E. T. The Extra Terrestrial: A Defense
It is very en vogue to say that the E.T. The Extra Terrestrial
game for the Atari 2600 was one of the worst games ever created. Statements
are casually thrown around concerning this game, such as “It contributed
to the downfall of Atari”. Its reputation is legendary in that it
is rumored that Atari took the thousands of unsold cartridges and buried
them in the desert. However, I have always had a soft spot in my heart
for this particular game. It could be that my rose-colored contact lenses
might be preventing me from judging the full amount of suckiness that
exists within this game, but I don’t think so.
However, the complexity of the game comes from the random placement of the three pieces of E.T.’s interplanetary phone, as well as the seven Power Zones.
This forces you to explore the maps not only searching for the location of the interplanetary phone pieces, but also for the spot where you can hail the mothership to return you to your planet, and even the exact landing site where the ship will pick you up. This random placement of phone pieces and power zones imbued the game with limitless replayability, which is more than can be said for some Atari “classics”.
Like many Atari games, E.T. had an adjustable difficulty level. Novices could prevent the FBI Agent and the Scientist from ever appearing. Experienced players could choose to fend off the meddling Scientist, but remove the FBI Agent from the equations. Seasoned veterans could increase the difficulty by taking on both of the FBI Agent and the Scientist. The FBI Agent was the most dangerous enemy in the game, as he could take away your interplanetary phone pieces with no warning. Masters of the game could increase the difficulty even more by speeding up the enemy humans, as well as preventing the mothership from appearing if Elliott is in the forest.
Many detractors say that the game is too hard, and that one of the game mechanics (falling into wells to look for pieces of ET’s interplanetary telephone) is too complicated and repetitive. To those detractors I say this: you are wrong. Certainly, navigating through the screens (and especially in and out of the wells) takes some practice in order to master, but as with many other things in life, you get out of it what you put into it.
This was not a traditional “plug and play” Atari game where you just popped the cartridge into the VCS and tried to figure out the game. You HAD to read the manual in order to have any idea of what was going on. Atari even threw in a tip sheet with the game to make it easier for those playing the game. This was not a problem for me, because even as a child I was a devoted instruction manual reader. I would always read the instruction manual before turning the game on (something that drove my family and friends crazy when we got a new game to play).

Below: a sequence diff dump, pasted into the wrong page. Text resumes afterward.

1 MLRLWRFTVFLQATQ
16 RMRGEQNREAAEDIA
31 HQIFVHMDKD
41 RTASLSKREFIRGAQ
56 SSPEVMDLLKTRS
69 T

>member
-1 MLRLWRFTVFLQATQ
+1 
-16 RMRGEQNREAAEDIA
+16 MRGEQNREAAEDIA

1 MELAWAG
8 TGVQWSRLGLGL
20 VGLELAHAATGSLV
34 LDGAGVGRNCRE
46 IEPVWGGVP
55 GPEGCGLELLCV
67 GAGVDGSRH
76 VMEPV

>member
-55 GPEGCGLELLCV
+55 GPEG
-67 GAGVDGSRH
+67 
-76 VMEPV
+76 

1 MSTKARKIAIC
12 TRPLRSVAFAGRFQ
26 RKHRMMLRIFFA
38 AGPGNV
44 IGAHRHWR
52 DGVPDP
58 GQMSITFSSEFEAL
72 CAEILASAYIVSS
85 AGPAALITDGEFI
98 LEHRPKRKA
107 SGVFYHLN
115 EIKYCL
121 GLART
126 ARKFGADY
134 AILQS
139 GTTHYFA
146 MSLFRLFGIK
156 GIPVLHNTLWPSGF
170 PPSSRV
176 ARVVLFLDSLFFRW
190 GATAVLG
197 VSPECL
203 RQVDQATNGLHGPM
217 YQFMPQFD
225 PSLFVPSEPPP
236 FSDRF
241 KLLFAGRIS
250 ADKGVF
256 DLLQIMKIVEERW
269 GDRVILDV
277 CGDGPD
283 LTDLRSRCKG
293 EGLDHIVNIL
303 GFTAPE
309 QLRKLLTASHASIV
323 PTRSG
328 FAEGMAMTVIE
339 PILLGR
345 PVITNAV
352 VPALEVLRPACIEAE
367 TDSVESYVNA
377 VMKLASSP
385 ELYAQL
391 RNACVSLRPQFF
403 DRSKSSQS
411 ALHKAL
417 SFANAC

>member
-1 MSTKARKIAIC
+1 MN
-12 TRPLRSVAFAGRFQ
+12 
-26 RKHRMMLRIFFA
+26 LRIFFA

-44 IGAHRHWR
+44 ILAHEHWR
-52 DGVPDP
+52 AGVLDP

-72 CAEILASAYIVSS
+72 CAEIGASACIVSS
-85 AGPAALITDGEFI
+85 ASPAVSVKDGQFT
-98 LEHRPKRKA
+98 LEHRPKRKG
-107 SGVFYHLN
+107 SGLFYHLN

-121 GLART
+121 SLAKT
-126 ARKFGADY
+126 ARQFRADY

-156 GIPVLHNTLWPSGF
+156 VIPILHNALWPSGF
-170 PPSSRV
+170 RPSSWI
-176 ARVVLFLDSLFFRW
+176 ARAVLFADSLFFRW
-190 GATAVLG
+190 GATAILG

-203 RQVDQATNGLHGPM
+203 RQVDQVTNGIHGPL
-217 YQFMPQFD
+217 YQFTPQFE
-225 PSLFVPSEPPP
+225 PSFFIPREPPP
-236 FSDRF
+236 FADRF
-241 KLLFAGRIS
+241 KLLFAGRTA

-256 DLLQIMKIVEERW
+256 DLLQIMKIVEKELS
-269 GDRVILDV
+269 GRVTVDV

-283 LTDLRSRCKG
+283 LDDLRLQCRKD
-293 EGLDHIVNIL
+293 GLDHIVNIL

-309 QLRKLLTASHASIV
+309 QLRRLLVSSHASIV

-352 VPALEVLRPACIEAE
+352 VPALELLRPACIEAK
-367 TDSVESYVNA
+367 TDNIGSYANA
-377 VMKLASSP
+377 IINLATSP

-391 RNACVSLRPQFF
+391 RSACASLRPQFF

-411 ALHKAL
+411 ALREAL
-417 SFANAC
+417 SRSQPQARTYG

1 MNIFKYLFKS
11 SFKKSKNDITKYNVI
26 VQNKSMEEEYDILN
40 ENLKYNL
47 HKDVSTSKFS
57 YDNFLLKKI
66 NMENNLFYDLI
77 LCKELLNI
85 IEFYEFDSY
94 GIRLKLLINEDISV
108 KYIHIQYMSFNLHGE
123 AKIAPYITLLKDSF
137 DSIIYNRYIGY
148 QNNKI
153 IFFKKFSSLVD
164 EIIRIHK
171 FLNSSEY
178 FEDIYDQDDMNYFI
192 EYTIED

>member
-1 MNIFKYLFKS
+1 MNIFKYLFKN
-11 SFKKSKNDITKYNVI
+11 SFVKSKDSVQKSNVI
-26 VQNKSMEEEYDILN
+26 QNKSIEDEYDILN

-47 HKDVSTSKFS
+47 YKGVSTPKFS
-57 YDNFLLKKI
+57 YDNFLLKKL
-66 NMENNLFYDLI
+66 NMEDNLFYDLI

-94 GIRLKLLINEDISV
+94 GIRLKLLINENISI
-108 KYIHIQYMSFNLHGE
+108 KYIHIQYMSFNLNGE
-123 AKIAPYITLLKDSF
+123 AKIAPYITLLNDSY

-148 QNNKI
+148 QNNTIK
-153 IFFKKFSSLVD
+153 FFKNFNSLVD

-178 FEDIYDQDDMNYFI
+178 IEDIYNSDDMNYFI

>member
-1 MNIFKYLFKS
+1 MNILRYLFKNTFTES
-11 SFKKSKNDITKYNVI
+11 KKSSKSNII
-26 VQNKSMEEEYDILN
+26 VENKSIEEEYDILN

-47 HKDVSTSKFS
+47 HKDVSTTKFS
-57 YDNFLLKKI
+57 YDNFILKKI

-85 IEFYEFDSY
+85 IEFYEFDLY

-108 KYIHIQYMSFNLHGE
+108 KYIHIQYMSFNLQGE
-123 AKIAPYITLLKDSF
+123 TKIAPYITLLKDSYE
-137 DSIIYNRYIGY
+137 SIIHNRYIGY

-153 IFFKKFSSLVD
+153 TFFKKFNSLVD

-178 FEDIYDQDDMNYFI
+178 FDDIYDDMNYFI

How could you not love that face? How could you not want to spend entire afternoons of your childhood helping him find the pieces of his phone over and over again?
The music over the opening screen were also quite good for an Atari game.
The flower was a bit of an Easter Egg all by itself. You didn’t need to find the flower to win the game, but if you did find the flower, and bring it back to life using your mysterious alien powers, Elliott was capable of saving your life four times instead of the traditional three (consider it E.T’s green 1-UP mushroom). However, if you collect seven Reeses Pieces (no more, no less) and give them to Elliott, then collect all three phone pieces, then locate and revive the flower, the flower will turn into Yar from Yar’s Revenge and fly away.
If you win the game, then do this again, the flower will turn into Indiana Jones from Raiders of the Lost Ark.
If you do this a third time, the programmer’s initials (Howard Scott Warshaw) will appear at the bottom of the screen. He programmed Yar’s Revenge and Raiders of the Lost Ark, which explains the other Easter Eggs. E.T. was his third game (hence the 3).
Did E.T. Cause Atari to Fail?
Atari’s hubris was the cause of their downfall. E.T. was just the fall guy. First, Atari paid an enormous amount for the right to make the game (reportedly $20-$25 million – an obscene amount of money at the time). Next, Atari skipped user testing in order to get the game out early enough for the Christmas rush. In addition, Atari forced retailers to place their orders in advance for the entire year, causing the retailers to initially over-order the title, and then hit Atari with a large amount of cancellations. It is hard to blame E.T. for Atari’s demise. It is the #8 best-selling Atari cartridge of all time, selling more than 1.5 million copies. However, Atari was so sure that E.T. would be a hit, they made an estimated 4 million cartridges. It was this financial blunder and bad business on Atari’s part that led to their downfall. Most people will never experience that kind of financial loss, but they still consult professionals such as Cary Fliegler Fisher Investments about their important financial decisions.
I hope I have changed some minds with this article. If
you have bad memories of the E.T. game from your childhood, I encourage
you to give the game another try. You might be surprised at how much you
enjoy this little game.